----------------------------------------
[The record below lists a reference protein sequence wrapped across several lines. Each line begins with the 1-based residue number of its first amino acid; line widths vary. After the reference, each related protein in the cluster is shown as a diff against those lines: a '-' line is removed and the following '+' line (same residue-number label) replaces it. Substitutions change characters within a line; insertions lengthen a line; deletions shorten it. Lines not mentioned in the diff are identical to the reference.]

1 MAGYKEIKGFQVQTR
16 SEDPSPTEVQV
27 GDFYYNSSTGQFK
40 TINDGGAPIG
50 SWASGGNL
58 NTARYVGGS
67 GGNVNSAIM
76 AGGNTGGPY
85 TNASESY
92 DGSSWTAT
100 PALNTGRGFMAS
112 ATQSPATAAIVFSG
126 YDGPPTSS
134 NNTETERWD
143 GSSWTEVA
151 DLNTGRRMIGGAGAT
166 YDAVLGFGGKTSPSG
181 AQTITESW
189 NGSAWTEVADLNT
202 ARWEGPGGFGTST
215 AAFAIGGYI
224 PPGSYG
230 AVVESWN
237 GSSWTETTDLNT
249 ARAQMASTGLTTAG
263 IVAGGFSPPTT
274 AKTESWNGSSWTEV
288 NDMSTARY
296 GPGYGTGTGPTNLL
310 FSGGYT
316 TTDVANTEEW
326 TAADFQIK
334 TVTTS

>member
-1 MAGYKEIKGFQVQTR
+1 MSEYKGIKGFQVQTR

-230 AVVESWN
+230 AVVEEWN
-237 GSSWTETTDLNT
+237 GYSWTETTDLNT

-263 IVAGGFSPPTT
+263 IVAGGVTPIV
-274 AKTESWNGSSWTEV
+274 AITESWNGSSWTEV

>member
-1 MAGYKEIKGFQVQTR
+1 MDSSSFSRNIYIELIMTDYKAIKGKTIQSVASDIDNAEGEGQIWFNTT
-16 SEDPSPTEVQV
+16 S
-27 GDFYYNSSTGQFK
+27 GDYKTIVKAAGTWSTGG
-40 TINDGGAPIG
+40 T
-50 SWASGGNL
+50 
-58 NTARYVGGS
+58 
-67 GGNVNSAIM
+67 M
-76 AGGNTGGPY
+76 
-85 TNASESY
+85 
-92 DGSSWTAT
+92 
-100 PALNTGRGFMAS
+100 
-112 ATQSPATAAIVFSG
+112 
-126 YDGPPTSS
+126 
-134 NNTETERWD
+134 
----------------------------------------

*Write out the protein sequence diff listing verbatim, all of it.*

[The record below lists a reference protein sequence wrapped across several lines. Each line begins with the 1-based residue number of its first amino acid; line widths vary. After the reference, each related protein in the cluster is shown as a diff against those lines: a '-' line is removed and the following '+' line (same residue-number label) replaces it. Substitutions change characters within a line; insertions lengthen a line; deletions shorten it. Lines not mentioned in the diff are identical to the reference.]

1 MAGYKEIKGFQVQTR
16 SEDPSPTEVQV
27 GDFYYNSSTGQFK
40 TINDGGAPIG
50 SWASGGNL
58 NTARYVGGS
67 GGNVNSAIM
76 AGGNTGGPY
85 TNASESY
92 DGSSWTAT
100 PALNTGRGFMAS
112 ATQSPATAAIVFSG
126 YDGPPTSS
134 NNTETERWD
143 GSSWTEVA
151 DLNTGRRMIGGAGAT
166 YDAVLGFGGKTSPSG
181 AQTITESW
189 NGSAWTEVADLNT
202 ARWEGPGGFGTST
215 AAFAIGGYI
224 PPGSYG
230 AVVESWN
237 GSSWTETTDLNT
249 ARAQMASTGLTTAG
263 IVAGGFSPPTT
274 AKTESWNGSSWTEV
288 NDMSTARY
296 GPGYGTGTGPTNLL
310 FSGGYT
316 TTDVANTEEW
326 TAADFQIK
334 TVTTS

>member
-1 MAGYKEIKGFQVQTR
+1 MSEYKGIKGFQVQTR

-230 AVVESWN
+230 AVVEEWN
-237 GSSWTETTDLNT
+237 GYSWTETTDLNT

-263 IVAGGFSPPTT
+263 IVAGGVTPIV
-274 AKTESWNGSSWTEV
+274 AITESWNGSSWTEV

>member
-1 MAGYKEIKGFQVQTR
+1 MDSSSFSRNIYIELIMTDYKAIKGKTIQSVASDIDNAEGEGQIWFNTT
-16 SEDPSPTEVQV
+16 S
-27 GDFYYNSSTGQFK
+27 GDYKTIVKAAGTWSTGG
-40 TINDGGAPIG
+40 T
-50 SWASGGNL
+50 
-58 NTARYVGGS
+58 
-67 GGNVNSAIM
+67 M
-76 AGGNTGGPY
+76 
-85 TNASESY
+85 
-92 DGSSWTAT
+92 
-100 PALNTGRGFMAS
+100 
-112 ATQSPATAAIVFSG
+112 
-126 YDGPPTSS
+126 
-134 NNTETERWD
+134 